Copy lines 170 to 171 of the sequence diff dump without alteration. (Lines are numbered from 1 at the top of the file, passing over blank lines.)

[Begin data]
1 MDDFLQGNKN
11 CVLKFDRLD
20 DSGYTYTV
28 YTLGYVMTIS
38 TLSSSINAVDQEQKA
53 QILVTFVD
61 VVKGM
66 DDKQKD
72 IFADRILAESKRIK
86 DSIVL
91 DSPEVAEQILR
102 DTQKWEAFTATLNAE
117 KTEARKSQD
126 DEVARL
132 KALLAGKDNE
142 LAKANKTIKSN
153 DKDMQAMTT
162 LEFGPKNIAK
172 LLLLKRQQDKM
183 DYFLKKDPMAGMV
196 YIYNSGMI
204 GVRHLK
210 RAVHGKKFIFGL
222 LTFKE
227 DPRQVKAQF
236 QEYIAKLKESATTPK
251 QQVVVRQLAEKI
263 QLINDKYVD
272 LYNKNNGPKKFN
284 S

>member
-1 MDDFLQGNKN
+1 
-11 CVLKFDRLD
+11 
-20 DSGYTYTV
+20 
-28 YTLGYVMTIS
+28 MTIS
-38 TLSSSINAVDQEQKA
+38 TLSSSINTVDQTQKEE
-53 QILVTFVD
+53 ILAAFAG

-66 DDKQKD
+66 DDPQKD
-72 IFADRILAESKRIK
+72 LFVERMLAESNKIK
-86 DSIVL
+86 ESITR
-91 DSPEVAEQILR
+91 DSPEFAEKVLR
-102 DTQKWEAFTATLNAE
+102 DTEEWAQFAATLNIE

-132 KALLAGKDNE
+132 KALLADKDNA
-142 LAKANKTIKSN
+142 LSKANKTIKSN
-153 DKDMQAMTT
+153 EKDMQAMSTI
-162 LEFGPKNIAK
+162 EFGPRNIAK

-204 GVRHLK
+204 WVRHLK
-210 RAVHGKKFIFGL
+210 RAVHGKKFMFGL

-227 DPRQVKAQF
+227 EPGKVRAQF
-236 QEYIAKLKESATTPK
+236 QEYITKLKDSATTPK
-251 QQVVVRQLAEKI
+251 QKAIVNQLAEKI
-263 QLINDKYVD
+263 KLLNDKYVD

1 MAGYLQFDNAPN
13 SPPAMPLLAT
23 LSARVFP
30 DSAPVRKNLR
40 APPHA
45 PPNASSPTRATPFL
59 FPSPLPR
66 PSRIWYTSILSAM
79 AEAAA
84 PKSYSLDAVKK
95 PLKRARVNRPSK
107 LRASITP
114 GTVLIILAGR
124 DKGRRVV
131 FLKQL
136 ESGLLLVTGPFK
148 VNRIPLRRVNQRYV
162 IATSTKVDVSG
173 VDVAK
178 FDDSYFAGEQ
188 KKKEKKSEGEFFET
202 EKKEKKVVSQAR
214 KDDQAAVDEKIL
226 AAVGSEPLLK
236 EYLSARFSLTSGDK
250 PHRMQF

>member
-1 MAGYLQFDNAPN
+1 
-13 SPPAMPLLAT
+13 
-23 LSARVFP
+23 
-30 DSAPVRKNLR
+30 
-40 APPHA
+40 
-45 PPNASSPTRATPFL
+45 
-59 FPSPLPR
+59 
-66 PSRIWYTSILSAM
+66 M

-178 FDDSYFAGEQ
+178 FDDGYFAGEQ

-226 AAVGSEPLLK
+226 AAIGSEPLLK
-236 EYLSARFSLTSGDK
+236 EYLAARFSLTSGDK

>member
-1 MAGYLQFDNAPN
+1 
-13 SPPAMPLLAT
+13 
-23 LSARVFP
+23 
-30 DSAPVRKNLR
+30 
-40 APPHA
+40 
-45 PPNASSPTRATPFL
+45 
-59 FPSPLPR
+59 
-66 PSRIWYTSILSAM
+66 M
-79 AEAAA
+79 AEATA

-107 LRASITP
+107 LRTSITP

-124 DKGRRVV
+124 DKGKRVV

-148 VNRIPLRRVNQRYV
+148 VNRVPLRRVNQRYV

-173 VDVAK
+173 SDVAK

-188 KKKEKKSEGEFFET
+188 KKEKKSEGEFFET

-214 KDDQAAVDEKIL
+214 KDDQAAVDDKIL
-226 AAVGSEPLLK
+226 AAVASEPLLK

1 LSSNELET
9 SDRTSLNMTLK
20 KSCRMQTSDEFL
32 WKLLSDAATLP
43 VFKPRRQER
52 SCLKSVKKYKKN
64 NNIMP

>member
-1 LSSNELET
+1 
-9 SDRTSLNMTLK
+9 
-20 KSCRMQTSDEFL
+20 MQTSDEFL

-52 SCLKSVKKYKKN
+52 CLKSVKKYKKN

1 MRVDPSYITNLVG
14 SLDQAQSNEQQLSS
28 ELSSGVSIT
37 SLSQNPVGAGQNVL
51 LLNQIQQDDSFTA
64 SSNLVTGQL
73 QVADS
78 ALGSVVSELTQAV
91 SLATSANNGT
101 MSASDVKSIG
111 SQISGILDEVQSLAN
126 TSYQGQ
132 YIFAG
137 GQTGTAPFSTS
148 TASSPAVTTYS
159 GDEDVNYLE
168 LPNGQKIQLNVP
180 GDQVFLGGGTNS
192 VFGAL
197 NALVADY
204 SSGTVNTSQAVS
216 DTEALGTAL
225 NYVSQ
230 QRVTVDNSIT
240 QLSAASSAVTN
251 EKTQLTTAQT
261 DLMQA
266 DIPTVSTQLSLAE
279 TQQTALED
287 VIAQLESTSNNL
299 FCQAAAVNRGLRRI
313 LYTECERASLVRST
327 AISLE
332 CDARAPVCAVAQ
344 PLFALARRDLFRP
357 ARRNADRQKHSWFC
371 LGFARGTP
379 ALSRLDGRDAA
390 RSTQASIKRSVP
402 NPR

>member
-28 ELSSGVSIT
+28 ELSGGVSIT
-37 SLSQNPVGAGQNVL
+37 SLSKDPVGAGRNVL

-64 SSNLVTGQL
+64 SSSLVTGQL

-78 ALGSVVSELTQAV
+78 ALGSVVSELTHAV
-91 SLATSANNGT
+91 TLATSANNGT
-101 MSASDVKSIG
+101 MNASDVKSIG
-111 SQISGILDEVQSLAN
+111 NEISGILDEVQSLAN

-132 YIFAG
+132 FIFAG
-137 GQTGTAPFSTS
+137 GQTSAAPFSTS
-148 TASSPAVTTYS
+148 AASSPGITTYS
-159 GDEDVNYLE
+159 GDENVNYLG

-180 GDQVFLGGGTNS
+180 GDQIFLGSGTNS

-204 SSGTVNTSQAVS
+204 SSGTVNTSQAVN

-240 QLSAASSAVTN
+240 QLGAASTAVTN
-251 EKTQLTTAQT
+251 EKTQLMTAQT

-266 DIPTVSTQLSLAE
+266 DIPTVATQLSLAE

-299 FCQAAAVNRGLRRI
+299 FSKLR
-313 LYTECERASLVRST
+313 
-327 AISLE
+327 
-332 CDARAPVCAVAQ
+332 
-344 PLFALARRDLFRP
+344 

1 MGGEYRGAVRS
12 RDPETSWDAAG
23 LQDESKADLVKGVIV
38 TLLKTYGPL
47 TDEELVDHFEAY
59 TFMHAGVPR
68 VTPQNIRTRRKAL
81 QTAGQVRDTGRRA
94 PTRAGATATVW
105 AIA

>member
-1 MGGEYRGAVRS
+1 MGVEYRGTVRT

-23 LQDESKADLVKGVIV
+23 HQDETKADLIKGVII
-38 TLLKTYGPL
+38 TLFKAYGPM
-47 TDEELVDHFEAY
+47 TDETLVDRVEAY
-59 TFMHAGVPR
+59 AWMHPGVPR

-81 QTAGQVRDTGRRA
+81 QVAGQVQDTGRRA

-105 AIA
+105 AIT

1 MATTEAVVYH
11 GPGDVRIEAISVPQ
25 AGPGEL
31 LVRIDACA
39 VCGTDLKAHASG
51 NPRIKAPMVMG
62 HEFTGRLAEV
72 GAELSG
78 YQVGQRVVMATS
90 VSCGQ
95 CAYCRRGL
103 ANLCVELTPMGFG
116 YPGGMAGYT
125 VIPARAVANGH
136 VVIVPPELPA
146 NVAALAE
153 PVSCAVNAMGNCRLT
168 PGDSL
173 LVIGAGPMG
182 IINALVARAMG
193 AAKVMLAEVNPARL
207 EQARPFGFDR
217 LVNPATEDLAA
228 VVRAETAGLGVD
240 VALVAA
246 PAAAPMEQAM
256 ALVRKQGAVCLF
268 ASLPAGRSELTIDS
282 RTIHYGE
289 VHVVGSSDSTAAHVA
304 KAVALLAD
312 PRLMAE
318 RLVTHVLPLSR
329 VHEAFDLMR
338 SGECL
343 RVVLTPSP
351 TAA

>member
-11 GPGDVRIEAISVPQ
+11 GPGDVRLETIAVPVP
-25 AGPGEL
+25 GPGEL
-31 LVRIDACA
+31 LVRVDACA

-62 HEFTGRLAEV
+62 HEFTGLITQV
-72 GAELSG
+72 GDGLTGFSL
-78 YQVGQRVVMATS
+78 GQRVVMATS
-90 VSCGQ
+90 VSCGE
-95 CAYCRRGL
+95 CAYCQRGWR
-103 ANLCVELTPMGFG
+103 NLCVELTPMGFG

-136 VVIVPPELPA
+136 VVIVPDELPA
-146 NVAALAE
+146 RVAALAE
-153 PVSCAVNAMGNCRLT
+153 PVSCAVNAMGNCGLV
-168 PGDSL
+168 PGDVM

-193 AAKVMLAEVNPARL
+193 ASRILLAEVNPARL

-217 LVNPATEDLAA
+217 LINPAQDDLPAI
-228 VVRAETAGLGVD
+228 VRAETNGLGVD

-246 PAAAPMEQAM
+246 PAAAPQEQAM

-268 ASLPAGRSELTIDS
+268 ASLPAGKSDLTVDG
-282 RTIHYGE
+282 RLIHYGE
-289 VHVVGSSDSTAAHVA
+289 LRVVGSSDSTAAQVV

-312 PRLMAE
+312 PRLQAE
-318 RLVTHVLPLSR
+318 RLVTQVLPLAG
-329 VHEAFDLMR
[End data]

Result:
-52 SCLKSVKKYKKN
+52 CLKSVKKYKKN